There’s nothing more liberating – and frightening – than deciding to create instead of wait.
Let me explain.
I tend to get myself into trouble (good trouble) when I open my mouth or mind and say “I wish…” I’m usually wishing to see something, do something, have something, or visit somewhere. And I’m usually waiting for someone else to do the leg work in order to grant me my wish.
Lately, I’ve taken a bit more of a proactive approach to making my wishes come true in two big ways.
One day, I openly lamented the scantiness of parenting blogs run by non-White moms and dads in Canada. The next day, I stayed up til 5am buying domains, picking themes, setting up emails and social media accounts, and writing posts for The Brown Suga Mama.
One day, I read a piece about natural hair in the eyes of Canadian media from one woman’s perspective, and openly wished to attend an event featuring Black Canadian women in the industry. Two hours later, Mirror Images: Conversations On Diversity & Representation In Media was born.
The presence of Black women in media has been a major talking point of late. Scandal, How To Get Away With Murder, black-ish, Suits, and Sleepy Hollow frequently come up in discussion, opposing the images of Black women offered via reality show vehicles. Here in Canada, the recent Globe and Mail gaffe mixing up Traci Melchor and Tracy Moore led to discussions on the cross-race effect, or other-race bias. Arisa Cox’s earlier-mentioned piece on being ordered to straighten her natural hair (and her decision to quit instead) was the final catalyst to the creation of Mirror Images. These points and more inspired me to forge a space to have an authentic conversation about the issues around diversity and representation in media, particularly from the perspective of Black Canadian women.
I find that the majority of conversations I engage in around race and media come from an American lens. Having those kinds of discussions here in Canada seems rare, but is not something we should be shying from. As I’ve said before, Canada’s PR team is GOLDEN – we often snuggle under our cozy blanket of multiculturalism, but far too often we pull that blanket over our heads and refuse to discuss the nuances of that multiculturalism in various contexts. I’m hoping that Mirror Images will help us to pull that blanket down and bring light to a variety of issues from a Canadian perspective – this is a conversation that EVERYONE needs to be a part of.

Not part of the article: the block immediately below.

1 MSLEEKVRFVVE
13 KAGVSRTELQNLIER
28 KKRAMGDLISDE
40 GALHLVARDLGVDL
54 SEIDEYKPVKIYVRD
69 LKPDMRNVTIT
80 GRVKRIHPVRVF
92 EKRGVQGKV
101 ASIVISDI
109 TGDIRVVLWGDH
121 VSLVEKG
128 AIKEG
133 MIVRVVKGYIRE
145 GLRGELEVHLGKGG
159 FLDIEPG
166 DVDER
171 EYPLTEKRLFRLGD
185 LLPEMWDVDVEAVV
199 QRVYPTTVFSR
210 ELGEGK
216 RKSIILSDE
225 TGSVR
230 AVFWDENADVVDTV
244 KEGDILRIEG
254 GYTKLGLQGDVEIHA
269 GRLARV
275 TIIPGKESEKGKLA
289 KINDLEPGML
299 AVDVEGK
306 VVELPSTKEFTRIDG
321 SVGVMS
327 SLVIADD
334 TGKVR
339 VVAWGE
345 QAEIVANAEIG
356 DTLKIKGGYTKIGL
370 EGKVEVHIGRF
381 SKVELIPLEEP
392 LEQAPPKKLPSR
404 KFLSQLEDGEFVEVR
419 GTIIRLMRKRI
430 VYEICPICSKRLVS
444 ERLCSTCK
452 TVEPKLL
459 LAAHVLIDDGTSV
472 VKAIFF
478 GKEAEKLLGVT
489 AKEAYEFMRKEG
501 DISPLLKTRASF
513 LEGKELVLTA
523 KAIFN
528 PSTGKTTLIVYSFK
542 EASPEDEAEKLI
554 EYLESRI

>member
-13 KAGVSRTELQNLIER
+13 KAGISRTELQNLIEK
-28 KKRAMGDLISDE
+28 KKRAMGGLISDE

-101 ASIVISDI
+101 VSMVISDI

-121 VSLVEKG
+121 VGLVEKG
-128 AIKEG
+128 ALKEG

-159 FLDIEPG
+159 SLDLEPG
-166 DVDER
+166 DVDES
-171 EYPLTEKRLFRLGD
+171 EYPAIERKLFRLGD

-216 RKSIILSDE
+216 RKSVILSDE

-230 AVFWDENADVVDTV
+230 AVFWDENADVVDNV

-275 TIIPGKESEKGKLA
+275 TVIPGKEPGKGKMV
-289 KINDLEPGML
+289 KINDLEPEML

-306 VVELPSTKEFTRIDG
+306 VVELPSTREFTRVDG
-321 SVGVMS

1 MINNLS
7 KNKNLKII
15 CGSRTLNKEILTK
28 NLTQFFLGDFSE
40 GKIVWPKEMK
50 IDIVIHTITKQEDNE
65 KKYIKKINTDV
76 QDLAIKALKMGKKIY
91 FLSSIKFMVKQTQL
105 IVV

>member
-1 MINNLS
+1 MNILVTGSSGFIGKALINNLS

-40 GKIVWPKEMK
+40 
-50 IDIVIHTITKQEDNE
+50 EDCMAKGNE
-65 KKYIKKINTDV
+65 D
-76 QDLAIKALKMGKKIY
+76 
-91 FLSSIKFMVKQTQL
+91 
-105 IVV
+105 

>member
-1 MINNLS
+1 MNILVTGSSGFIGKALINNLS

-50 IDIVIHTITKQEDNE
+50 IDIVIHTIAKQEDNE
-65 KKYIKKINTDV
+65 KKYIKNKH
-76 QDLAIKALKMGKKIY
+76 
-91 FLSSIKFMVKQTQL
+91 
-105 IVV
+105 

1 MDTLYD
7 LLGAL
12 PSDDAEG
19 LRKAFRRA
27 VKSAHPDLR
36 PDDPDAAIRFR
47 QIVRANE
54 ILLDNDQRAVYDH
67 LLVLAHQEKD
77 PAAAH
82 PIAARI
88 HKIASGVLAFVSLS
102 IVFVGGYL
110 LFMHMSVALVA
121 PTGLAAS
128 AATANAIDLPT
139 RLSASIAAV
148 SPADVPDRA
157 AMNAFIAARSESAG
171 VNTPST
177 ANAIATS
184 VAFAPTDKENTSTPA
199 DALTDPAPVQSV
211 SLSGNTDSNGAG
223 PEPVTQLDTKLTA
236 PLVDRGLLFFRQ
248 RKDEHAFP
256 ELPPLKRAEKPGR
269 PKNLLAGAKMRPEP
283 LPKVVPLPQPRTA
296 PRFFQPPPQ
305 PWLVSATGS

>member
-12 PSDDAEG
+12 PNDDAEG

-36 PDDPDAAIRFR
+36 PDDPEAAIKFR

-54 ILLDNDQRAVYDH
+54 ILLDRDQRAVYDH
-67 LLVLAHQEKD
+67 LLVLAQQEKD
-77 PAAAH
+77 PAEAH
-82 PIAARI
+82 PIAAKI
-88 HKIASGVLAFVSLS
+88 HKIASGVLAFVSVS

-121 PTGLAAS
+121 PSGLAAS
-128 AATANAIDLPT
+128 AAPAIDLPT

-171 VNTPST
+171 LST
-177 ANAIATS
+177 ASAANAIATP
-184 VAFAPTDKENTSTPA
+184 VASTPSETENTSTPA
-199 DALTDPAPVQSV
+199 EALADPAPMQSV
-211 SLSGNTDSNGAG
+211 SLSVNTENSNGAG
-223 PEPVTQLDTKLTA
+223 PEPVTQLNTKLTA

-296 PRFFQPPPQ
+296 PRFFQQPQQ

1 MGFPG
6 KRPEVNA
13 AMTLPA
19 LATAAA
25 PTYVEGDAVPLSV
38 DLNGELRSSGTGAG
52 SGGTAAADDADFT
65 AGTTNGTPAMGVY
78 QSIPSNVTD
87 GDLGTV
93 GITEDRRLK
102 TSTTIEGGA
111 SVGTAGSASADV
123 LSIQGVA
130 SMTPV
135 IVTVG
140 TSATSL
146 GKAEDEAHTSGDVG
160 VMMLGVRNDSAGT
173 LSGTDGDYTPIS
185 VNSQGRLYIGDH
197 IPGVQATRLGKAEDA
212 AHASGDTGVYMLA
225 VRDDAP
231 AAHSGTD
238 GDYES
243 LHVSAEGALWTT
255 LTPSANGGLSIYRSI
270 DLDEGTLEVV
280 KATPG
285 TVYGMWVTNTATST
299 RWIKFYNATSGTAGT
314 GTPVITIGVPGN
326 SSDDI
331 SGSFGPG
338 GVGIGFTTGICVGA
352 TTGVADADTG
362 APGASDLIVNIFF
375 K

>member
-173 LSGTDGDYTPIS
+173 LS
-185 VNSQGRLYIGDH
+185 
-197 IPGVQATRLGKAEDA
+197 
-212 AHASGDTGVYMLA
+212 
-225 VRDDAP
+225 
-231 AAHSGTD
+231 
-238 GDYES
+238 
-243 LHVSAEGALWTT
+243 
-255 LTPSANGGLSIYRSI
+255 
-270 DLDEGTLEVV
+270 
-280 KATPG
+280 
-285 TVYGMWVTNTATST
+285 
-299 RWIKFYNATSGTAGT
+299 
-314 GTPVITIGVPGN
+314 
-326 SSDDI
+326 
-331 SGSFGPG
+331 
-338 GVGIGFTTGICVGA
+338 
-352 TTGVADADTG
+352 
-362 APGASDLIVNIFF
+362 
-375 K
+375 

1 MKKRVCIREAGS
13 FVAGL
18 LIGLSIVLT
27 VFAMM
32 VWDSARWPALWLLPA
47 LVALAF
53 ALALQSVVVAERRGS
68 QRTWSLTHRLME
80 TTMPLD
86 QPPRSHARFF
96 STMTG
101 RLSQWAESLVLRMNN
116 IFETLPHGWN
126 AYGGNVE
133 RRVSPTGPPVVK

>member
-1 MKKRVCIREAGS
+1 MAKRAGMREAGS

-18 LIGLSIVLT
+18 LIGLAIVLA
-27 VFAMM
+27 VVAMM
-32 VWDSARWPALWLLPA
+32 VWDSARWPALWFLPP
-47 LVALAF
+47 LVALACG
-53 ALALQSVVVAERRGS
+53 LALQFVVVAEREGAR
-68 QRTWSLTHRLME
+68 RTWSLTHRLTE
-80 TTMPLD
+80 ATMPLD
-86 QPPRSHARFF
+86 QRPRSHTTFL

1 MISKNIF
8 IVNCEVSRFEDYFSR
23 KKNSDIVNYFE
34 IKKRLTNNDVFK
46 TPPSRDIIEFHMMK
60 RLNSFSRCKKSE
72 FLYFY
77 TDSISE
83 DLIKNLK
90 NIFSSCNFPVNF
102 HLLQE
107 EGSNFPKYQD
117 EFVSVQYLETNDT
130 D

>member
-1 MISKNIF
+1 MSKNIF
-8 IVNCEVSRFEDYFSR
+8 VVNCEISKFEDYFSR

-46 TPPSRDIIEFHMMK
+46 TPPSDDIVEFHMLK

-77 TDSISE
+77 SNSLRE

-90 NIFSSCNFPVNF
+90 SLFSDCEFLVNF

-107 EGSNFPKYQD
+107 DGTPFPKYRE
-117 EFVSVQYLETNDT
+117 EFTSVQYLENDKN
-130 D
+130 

I have an incredible panel line up:
Tatiana King: Radio Personality, G 98.7FM’s “The African Groove Show”
Arisa Cox: Freelance Journalist & Host of Big Brother Canada
Kim Johnson: Producer, CityNews
Nneka Elliott: Reporter/Anchor/Co-host, CP24 Breakfast
Ingrie Williams: Stylist & Editor of HOLR Magazine
Namugenyi Kiwanuka: Columnist & Videographer
These women are all representing various arms of Canadian media, and will all bring rich perspectives and experiences to the table. With these women, I hope to foster an important discussion and allow room for new connections to be made. If you’re in the media industry, aim to be, create content, or consume media, this event is for you. Mirror Images sponsors Harlem Restaurant, R Flavour, Soulafrodisiac, and Caribbean Vibrations TV all believe in the vision of the event, and the support has been amazing. Like I said at the start of this post, creating the things you wish for is liberating yet frightening – but genuine support helps to alleviate some of those jitters.
I’m hoping you’ll be able to show support as well – if you’re in the Toronto area, please join us for Mirror Images: Conversations On Diversity & Representation In Media on Sunday, October 26th from 1:30-5pm at Harlem Restaurant (67 Richmond Street East)! Tickets are $10 and available here on Brown Paper Tickets.
Mara Brock Akil’s acceptance speech at the 2013 Black Girls Rock award show has stuck with me since I first heard it. She stated “My work is driven by my belief that the human spirit needs validation,” and continued to let us know, “Even if no one else sees you, I see you.” With Mirror Images, I want us to be seen, to be heard, to be validated, and to be respected. That’s what I wish for.